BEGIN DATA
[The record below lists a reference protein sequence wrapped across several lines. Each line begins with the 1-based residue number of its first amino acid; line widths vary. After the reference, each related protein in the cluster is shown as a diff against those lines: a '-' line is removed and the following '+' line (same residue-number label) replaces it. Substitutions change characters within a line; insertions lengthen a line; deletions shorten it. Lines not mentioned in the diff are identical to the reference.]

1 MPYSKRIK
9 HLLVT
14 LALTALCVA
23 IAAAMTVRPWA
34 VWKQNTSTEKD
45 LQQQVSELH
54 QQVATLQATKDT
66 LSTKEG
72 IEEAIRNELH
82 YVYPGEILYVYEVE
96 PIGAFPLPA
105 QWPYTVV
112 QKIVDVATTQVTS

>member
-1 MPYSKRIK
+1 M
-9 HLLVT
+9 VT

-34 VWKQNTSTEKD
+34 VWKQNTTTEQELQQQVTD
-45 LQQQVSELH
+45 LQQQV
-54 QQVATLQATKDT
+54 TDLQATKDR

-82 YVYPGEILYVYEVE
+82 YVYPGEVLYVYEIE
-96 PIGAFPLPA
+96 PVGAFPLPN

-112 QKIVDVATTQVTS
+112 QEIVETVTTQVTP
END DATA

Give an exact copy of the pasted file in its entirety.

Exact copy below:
[The record below lists a reference protein sequence wrapped across several lines. Each line begins with the 1-based residue number of its first amino acid; line widths vary. After the reference, each related protein in the cluster is shown as a diff against those lines: a '-' line is removed and the following '+' line (same residue-number label) replaces it. Substitutions change characters within a line; insertions lengthen a line; deletions shorten it. Lines not mentioned in the diff are identical to the reference.]

1 MPYSKRIK
9 HLLVT
14 LALTALCVA
23 IAAAMTVRPWA
34 VWKQNTSTEKD
45 LQQQVSELH
54 QQVATLQATKDT
66 LSTKEG
72 IEEAIRNELH
82 YVYPGEILYVYEVE
96 PIGAFPLPA
105 QWPYTVV
112 QKIVDVATTQVTS

>member
-1 MPYSKRIK
+1 M
-9 HLLVT
+9 VT

-34 VWKQNTSTEKD
+34 VWKQNTTTEQELQQQVTD
-45 LQQQVSELH
+45 LQQQV
-54 QQVATLQATKDT
+54 TDLQATKDR

-82 YVYPGEILYVYEVE
+82 YVYPGEVLYVYEIE
-96 PIGAFPLPA
+96 PVGAFPLPN

-112 QKIVDVATTQVTS
+112 QEIVETVTTQVTP